Kyrgyzstan to introduce school uniforms
Tajikistan denounces appointment of citizen as ISIL leader in Syria
Swat Museum gets ready to re-open 6 years after militant attack
Kazakhs respond to extremist recruitment videos
Toxic landfill in Tajikistan to be cleaned up
The UN's Food and Agriculture Organisation has allocated US$1 million to decontaminate a landfill site full of toxic chemicals in the Vakhsh district of Tajikistan.
TAJIKISTAN ― The UN's Food and Agriculture Organisation has allocated US$1 million to decontaminate a landfill site full of toxic chemicals in the Vakhsh district of Tajikistan, according to Rakhmatullo Safarov, head of the Khatlon regional department of environmental protection.
The landfill is located 15km from the local regional centre and covers an area of 12 hectares. The Vakhsh irrigation canal is only 17km from the landfill and there are fields sown with agricultural crops just four kilometres from the site.
The two chemical landfills in Tajikistan, in the Vakhsh and Kanibadam districts, were built in the 1970s to store chemicals that were no longer usable. Between 1973 and 1991, approximately 7,500 tonnes of various pesticides were stored at the Vakhsh landfill site, primarily DDT that accounted for around 3,000 tonnes of the total. As a result, approximately 30,000 hectares of land in the two districts became contaminated with toxic chemicals.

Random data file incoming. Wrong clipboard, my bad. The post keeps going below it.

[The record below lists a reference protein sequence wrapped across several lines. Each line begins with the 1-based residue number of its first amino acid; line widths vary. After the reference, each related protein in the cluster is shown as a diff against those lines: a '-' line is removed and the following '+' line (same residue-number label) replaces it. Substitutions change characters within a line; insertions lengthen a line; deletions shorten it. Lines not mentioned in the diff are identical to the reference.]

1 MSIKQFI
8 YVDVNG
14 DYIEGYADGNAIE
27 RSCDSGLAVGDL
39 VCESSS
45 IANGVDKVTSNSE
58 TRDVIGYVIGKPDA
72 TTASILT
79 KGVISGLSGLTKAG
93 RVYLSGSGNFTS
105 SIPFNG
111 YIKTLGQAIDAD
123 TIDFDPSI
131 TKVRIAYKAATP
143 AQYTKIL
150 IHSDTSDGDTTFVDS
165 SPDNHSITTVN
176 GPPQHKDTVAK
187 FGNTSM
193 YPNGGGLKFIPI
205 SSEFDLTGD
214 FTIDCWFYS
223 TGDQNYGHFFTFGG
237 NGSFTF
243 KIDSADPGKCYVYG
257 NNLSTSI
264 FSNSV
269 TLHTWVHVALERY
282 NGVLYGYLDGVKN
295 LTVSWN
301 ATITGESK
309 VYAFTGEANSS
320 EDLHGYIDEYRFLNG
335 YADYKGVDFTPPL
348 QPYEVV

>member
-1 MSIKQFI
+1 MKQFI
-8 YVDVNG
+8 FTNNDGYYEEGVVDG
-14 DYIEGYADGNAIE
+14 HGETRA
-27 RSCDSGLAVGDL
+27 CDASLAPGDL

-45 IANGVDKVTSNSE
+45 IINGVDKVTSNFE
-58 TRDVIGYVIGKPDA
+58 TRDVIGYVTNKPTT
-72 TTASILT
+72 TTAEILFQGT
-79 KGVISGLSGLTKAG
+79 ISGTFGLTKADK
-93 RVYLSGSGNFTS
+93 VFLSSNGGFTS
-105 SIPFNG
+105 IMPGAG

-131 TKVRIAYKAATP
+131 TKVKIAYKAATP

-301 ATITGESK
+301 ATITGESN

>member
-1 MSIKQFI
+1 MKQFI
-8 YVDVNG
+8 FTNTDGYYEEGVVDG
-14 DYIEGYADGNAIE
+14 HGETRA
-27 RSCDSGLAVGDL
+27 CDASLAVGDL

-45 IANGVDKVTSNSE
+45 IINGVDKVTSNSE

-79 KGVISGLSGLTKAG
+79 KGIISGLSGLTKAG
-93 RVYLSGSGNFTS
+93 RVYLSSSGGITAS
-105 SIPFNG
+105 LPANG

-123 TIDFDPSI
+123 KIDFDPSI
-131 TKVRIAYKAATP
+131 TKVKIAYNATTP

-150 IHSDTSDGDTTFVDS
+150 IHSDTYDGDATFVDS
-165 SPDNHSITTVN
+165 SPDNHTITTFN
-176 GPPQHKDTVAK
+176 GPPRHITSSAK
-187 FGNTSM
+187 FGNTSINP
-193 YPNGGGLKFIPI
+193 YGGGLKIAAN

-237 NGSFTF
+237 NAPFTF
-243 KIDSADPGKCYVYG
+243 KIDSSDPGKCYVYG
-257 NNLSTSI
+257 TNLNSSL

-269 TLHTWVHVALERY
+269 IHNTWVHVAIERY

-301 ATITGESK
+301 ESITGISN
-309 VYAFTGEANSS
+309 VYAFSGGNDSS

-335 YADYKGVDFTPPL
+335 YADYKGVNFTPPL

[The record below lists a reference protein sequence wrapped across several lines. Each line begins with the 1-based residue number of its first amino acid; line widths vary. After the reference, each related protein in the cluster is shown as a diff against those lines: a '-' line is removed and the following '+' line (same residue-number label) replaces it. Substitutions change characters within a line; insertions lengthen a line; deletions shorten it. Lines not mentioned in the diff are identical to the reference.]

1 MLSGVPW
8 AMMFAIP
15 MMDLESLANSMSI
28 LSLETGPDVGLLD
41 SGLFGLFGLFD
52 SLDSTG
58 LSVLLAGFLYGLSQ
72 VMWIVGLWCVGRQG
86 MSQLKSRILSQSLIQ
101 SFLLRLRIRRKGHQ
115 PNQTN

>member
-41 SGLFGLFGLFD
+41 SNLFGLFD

Scientists have concluded that the landfills pose a serious threat to people's health and lives. The areas have been completely neglected and are not even fenced off. Rain and melting snow run into the gullies which have formed above the landfills, killing livestock in nearby villages.
"We frequently discover cases of theft of pesticides from the landfill site, which are then sold at markets. We regularly carry out raids to uncover such "goods" but people still find ways of selling them," Safarov comments.
"Initially, the landfill site was cordoned off with wire attached to concrete posts, but the wire and fence posts were stolen during the civil war of 1992-1997. There is no money to replace them and therefore the landfill sites are now areas open to both people and animals, who may become contaminated by the toxic chemicals that have already taken lives." Safarov reported.